Sure, as an individual I might still feel at liberty to deal with any perceived dodginess in whatever way I feel is appropriate, but supposing I was part of a body, a records committee of some kind? Do I think it's okay to tell an observer: 'Sorry pal, we won't accept any descriptions from you without photos'? No, I don't. Do I think it's okay to keep silent instead, but stamp them all 'Not Proven' anyway, no matter how detailed and unequivocal? No again. I would go so far as saying that doing either without actual proof of fabrication is morally wrong. Once an individual enters a committee room I firmly believe they should leave personal prejudice at the door, and not allow it to influence their assessment of a record. If the description falls short in some way that could be communicated to the observer as a justifiable cause for non-acceptance - and I don't mean some trivial nit-pick - fair enough. But if not: accept. How could it be otherwise? Without proof, who are you or I to adversely judge another's honesty in even a pseudo-official capacity? The job is to assess descriptions, not character. To believe otherwise would be gross presumption I think. Am I wrong?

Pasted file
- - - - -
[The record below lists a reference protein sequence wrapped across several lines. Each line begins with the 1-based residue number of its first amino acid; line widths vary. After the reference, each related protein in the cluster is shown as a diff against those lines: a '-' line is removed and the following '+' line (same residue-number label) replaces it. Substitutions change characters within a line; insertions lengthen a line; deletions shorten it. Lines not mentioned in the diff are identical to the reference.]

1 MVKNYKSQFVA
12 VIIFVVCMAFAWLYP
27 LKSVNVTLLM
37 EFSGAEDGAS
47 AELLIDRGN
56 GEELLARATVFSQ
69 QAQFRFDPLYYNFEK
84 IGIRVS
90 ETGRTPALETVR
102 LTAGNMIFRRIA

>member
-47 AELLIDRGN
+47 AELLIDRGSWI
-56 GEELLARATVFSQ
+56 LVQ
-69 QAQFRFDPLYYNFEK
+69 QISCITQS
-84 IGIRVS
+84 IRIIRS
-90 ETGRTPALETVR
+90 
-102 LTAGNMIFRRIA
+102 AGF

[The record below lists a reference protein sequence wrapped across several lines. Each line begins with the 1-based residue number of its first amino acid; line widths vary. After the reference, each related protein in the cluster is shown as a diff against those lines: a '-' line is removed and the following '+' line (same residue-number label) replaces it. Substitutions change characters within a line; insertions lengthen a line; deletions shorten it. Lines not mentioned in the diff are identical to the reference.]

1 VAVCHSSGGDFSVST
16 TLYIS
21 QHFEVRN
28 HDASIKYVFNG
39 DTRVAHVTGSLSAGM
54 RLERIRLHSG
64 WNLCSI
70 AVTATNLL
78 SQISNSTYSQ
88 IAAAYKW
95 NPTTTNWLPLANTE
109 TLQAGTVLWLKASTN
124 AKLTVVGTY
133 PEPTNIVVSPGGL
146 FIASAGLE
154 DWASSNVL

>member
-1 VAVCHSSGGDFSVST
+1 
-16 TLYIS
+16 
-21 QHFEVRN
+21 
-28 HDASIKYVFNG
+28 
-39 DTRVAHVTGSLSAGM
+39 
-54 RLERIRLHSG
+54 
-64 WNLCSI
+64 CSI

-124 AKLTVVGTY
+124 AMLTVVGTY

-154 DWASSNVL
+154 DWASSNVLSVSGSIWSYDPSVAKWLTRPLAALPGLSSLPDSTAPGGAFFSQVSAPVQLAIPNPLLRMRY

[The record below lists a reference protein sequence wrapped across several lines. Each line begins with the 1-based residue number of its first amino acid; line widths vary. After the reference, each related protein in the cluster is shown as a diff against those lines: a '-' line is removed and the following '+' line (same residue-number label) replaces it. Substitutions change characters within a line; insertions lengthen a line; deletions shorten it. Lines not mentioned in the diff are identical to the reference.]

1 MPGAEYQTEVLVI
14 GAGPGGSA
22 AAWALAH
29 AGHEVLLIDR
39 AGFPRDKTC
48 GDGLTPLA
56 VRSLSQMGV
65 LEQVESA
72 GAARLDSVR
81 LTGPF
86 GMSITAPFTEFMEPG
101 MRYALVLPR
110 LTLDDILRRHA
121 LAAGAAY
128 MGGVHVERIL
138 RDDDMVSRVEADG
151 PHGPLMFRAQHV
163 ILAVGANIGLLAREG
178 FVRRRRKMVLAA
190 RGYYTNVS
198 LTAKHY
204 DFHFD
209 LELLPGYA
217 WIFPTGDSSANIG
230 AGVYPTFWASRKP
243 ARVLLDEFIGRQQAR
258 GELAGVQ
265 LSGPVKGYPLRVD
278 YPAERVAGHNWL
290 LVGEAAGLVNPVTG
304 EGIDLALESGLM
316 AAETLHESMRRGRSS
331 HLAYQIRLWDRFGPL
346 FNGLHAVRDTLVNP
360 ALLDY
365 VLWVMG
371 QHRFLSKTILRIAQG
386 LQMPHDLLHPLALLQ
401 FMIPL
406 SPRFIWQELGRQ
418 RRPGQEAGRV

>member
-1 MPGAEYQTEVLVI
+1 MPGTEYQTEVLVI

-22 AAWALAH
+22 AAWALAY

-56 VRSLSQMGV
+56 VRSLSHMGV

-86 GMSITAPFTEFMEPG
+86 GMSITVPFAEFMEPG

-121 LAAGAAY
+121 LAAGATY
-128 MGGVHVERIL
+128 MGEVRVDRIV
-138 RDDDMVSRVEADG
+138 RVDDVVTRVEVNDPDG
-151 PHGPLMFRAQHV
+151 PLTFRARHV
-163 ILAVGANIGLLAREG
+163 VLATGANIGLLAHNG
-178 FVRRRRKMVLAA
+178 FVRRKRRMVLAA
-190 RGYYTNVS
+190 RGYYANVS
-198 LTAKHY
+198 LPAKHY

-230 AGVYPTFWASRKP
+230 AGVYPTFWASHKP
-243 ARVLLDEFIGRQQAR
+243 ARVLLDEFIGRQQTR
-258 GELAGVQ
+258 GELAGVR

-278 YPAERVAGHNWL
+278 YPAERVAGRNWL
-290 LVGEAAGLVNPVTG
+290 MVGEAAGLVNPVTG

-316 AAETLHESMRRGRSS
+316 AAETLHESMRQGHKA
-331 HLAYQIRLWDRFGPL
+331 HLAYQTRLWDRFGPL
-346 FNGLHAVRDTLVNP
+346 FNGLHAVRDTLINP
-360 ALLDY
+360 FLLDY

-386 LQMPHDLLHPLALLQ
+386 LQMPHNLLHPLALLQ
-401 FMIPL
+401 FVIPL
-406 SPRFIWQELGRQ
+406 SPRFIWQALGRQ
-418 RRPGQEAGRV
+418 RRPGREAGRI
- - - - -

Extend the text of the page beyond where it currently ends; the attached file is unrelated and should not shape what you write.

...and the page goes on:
In September 1987 Mike Rogers basically told me that Alan Vittery was a dodgy birder. That was the first I knew of his reputation, but it stuck with me. Because that's what mud does. It sticks. How many others have judged him on hearsay? As I have already intimated elsewhere, Alan's book is a lot more than just a bunch of diary highlights. It has a depth, and reveals a great deal about the person, including a measure of frustration at his effective banishment. I could speculate about why he fell foul of the birding establishment, but let's just leave it that he gained the 'dodgy' label in a time long before mobile phones and digital photography. I have received one or two comments from birders who have spent time in the field with AV and it is telling that they have only praised. Obviously he will be as fallible as any of us, but had he been dealt with differently years ago, I wonder how things might have turned out...